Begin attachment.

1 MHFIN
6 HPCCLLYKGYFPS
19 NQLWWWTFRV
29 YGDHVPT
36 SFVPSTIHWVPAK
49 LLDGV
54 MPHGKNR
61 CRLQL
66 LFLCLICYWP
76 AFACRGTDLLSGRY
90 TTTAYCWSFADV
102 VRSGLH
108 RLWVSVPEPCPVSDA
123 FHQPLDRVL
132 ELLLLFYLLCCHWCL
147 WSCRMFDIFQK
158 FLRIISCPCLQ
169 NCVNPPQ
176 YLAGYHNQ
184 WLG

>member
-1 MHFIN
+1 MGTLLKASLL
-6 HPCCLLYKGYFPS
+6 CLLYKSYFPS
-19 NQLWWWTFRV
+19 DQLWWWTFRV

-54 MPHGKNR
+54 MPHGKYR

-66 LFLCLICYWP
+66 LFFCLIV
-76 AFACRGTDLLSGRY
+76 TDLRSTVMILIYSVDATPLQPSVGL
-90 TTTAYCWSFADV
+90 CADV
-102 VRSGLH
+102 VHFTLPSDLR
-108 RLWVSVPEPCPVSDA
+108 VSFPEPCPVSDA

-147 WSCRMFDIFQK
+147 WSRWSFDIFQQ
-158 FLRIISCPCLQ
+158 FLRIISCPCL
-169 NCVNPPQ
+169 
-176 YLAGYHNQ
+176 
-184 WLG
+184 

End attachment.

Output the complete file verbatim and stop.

1 MHFIN
6 HPCCLLYKGYFPS
19 NQLWWWTFRV
29 YGDHVPT
36 SFVPSTIHWVPAK
49 LLDGV
54 MPHGKNR
61 CRLQL
66 LFLCLICYWP
76 AFACRGTDLLSGRY
90 TTTAYCWSFADV
102 VRSGLH
108 RLWVSVPEPCPVSDA
123 FHQPLDRVL
132 ELLLLFYLLCCHWCL
147 WSCRMFDIFQK
158 FLRIISCPCLQ
169 NCVNPPQ
176 YLAGYHNQ
184 WLG

>member
-1 MHFIN
+1 MGTLLKASLL
-6 HPCCLLYKGYFPS
+6 CLLYKSYFPS
-19 NQLWWWTFRV
+19 DQLWWWTFRV

-54 MPHGKNR
+54 MPHGKYR

-66 LFLCLICYWP
+66 LFFCLIV
-76 AFACRGTDLLSGRY
+76 TDLRSTVMILIYSVDATPLQPSVGL
-90 TTTAYCWSFADV
+90 CADV
-102 VRSGLH
+102 VHFTLPSDLR
-108 RLWVSVPEPCPVSDA
+108 VSFPEPCPVSDA

-147 WSCRMFDIFQK
+147 WSRWSFDIFQQ
-158 FLRIISCPCLQ
+158 FLRIISCPCL
-169 NCVNPPQ
+169 
-176 YLAGYHNQ
+176 
-184 WLG
+184 